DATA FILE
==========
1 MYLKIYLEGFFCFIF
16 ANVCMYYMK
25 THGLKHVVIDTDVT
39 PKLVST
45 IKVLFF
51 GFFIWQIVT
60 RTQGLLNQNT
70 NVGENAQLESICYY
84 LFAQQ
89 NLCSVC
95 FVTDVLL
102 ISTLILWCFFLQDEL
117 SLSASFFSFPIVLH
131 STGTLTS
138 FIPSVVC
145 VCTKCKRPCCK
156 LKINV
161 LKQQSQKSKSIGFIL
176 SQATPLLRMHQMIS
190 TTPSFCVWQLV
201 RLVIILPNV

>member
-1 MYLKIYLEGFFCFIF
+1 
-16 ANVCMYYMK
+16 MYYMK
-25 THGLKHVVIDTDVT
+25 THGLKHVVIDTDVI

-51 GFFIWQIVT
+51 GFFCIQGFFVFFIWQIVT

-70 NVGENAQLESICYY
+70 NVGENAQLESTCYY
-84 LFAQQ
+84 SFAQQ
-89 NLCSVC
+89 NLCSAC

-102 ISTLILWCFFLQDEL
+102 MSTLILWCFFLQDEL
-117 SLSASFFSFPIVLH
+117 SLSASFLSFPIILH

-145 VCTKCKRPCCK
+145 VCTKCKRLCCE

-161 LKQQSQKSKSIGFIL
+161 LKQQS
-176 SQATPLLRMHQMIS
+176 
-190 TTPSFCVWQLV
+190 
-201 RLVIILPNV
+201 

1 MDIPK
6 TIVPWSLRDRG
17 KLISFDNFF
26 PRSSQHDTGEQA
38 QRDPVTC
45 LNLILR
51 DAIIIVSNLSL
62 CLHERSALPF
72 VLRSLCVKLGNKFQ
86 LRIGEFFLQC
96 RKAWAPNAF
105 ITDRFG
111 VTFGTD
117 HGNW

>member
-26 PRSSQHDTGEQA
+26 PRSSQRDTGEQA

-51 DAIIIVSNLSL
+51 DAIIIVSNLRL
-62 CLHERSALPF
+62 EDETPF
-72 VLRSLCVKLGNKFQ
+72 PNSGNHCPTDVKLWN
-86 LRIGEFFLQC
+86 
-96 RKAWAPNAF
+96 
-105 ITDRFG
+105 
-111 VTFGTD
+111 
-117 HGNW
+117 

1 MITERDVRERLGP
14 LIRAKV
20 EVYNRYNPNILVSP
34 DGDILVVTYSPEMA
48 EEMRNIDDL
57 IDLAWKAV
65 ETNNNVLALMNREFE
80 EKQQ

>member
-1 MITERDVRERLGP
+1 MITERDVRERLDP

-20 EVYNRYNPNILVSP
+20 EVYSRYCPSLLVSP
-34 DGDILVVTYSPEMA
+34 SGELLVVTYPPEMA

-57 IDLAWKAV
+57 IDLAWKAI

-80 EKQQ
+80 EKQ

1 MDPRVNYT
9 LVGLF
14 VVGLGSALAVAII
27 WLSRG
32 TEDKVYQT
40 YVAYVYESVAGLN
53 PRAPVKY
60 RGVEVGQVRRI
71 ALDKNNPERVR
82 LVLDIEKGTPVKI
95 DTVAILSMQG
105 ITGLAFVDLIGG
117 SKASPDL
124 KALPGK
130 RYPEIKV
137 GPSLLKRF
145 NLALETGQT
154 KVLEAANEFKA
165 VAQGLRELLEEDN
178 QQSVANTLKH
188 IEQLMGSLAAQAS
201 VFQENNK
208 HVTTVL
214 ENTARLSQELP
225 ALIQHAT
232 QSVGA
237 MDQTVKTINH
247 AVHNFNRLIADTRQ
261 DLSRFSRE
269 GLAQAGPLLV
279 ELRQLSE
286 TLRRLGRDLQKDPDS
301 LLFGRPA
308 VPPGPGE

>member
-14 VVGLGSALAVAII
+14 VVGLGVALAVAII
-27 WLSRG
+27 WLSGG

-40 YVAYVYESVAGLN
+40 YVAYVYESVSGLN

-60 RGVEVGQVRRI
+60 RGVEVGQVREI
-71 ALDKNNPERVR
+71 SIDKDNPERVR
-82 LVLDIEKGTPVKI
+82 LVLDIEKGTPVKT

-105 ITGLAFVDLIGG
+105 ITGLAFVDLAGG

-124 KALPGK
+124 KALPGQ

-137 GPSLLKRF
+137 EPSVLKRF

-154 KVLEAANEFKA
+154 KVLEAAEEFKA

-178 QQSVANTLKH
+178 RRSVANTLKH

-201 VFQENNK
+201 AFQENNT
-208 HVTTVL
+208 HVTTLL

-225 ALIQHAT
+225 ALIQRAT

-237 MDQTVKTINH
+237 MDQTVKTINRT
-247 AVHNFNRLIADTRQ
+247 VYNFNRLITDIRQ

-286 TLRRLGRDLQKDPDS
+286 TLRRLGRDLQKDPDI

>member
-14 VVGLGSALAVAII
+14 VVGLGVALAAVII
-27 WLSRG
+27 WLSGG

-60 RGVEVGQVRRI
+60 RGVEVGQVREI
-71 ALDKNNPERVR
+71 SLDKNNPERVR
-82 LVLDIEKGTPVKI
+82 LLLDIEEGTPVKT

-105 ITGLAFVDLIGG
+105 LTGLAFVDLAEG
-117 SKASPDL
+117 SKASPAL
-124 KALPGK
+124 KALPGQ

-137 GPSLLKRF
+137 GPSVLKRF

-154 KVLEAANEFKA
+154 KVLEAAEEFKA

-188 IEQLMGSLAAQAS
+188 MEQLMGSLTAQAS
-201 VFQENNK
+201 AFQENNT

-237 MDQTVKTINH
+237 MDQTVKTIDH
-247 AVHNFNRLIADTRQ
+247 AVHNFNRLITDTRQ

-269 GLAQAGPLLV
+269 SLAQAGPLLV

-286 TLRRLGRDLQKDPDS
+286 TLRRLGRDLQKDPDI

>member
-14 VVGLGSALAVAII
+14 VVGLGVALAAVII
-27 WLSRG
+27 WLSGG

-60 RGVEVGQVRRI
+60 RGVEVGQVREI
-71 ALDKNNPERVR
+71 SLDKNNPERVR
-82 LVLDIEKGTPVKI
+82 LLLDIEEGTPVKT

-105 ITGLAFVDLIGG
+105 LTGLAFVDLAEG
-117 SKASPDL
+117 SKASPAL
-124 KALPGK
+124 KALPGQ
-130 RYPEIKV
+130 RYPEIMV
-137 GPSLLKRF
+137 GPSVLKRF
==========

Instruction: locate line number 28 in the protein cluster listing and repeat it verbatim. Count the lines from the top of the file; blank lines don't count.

+25 THGLKHVVIDTDVI